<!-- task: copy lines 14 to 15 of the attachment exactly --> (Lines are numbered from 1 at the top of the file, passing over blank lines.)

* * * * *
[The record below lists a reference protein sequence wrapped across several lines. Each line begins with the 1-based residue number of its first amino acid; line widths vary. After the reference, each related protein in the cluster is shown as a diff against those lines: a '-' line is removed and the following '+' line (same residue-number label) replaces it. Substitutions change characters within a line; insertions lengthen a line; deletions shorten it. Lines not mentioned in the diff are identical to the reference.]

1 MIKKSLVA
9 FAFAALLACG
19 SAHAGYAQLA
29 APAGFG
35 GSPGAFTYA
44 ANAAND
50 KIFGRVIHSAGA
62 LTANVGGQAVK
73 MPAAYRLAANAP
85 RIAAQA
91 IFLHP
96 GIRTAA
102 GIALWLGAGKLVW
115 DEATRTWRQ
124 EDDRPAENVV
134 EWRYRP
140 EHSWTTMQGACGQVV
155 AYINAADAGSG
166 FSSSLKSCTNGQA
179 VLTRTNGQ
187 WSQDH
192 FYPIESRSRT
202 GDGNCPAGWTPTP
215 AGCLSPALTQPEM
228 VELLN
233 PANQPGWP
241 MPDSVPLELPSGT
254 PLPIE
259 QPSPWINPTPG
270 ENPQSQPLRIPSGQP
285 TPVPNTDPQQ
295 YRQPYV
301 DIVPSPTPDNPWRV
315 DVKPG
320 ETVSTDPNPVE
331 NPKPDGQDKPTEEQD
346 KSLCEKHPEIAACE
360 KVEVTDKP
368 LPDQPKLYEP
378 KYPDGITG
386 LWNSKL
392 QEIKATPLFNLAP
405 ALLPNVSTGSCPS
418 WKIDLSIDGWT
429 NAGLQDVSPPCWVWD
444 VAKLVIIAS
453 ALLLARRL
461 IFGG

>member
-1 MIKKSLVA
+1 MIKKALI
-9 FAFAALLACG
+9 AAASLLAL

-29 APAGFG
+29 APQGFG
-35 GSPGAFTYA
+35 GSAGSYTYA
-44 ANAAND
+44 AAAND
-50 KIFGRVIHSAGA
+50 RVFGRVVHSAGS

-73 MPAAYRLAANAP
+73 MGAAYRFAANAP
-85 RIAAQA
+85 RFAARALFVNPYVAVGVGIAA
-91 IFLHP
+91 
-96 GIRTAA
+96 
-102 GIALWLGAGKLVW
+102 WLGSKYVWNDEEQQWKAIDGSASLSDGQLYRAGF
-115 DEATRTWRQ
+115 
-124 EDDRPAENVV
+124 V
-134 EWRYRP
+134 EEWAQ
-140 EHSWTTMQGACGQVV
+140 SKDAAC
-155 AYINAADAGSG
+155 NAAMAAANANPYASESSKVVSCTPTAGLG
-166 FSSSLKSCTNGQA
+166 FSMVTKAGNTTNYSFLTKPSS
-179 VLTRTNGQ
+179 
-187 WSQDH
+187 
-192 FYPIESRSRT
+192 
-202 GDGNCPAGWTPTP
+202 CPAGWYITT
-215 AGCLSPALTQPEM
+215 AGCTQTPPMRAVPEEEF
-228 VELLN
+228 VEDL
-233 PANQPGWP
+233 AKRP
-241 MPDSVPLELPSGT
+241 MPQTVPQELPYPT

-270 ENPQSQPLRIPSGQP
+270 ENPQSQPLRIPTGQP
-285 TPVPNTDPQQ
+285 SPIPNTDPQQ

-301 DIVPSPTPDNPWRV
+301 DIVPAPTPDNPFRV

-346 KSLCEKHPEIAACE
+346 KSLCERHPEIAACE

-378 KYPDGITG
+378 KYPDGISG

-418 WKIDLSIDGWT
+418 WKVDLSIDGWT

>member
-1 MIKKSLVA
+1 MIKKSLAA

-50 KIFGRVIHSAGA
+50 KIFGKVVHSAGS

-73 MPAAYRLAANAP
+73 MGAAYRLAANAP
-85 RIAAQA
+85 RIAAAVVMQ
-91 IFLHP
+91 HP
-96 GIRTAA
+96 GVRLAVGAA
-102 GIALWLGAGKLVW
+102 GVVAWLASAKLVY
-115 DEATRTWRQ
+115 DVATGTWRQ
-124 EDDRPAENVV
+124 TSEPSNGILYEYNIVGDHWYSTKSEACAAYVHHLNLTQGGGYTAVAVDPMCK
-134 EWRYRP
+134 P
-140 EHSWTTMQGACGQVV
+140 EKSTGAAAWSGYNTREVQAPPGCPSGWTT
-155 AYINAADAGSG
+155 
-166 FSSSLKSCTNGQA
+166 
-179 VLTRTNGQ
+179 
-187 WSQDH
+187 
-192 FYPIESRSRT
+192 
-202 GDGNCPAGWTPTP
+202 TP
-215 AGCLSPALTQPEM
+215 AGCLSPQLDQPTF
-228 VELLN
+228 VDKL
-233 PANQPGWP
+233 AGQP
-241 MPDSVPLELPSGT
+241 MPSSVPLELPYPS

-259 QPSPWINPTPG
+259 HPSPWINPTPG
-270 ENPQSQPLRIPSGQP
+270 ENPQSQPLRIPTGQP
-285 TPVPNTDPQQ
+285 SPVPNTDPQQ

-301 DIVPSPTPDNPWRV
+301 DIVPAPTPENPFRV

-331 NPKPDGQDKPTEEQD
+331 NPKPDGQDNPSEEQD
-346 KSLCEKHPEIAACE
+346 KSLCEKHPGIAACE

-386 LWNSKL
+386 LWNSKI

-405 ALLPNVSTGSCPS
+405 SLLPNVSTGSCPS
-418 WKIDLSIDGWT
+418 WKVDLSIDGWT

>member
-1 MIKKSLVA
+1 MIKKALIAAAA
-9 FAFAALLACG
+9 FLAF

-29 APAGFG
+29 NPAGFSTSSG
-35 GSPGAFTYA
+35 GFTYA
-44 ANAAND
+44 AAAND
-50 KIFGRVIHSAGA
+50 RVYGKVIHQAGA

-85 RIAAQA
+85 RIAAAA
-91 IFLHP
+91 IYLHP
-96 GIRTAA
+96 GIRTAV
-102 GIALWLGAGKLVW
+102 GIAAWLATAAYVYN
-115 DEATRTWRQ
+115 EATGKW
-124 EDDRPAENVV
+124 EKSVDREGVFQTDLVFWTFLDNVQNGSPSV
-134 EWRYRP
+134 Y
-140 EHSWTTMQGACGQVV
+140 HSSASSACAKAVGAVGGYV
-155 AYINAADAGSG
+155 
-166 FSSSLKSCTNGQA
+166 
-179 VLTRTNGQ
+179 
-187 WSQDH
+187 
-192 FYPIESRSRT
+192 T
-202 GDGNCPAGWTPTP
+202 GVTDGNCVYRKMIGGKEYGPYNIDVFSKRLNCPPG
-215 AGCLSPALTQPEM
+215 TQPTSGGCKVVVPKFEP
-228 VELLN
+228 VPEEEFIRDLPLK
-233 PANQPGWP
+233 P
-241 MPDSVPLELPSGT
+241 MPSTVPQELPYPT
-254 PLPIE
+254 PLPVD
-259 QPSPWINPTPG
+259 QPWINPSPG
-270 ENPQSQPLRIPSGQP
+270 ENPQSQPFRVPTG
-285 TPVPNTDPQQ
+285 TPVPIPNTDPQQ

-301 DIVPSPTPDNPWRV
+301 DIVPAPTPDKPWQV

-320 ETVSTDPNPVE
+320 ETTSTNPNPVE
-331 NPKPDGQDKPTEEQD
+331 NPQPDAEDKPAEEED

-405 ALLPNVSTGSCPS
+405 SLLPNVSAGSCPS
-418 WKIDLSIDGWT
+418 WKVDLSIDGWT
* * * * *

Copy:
102 GIALWLGAGKLVW
115 DEATRTWRQ